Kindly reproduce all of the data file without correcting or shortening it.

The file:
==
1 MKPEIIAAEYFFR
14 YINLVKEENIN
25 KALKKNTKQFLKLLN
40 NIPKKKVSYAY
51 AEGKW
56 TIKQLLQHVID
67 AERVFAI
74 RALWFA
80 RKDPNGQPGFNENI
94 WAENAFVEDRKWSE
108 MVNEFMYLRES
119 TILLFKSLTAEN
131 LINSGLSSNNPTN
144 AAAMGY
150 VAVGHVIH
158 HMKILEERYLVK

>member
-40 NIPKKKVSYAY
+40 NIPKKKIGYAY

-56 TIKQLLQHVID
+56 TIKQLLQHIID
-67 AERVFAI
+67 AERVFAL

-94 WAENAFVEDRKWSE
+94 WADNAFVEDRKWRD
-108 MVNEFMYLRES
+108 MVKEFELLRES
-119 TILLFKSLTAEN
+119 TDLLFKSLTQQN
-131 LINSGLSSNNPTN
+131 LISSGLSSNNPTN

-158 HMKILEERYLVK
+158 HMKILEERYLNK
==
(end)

1 MKPEIIAAEYFFR
14 YINLVKEENIN
25 KALKKNTKQFLKLLN
40 NIPKKKVSYAY
51 AEGKW
56 TIKQLLQHVID
67 AERVFAI
74 RALWFA
80 RKDPNGQPGFNENI
94 WAENAFVEDRKWSE
108 MVNEFMYLRES
119 TILLFKSLTAEN
131 LINSGLSSNNPTN
144 AAAMGY
150 VAVGHVIH
158 HMKILEERYLVK

>member
-40 NIPKKKVSYAY
+40 NIPKKKIGYAY

-56 TIKQLLQHVID
+56 TIKQLLQHIID
-67 AERVFAI
+67 AERVFAL

-94 WAENAFVEDRKWSE
+94 WADNAFVEDRKWRD
-108 MVNEFMYLRES
+108 MVKEFELLRES
-119 TILLFKSLTAEN
+119 TDLLFKSLTQQN
-131 LINSGLSSNNPTN
+131 LISSGLSSNNPTN

-158 HMKILEERYLVK
+158 HMKILEERYLNK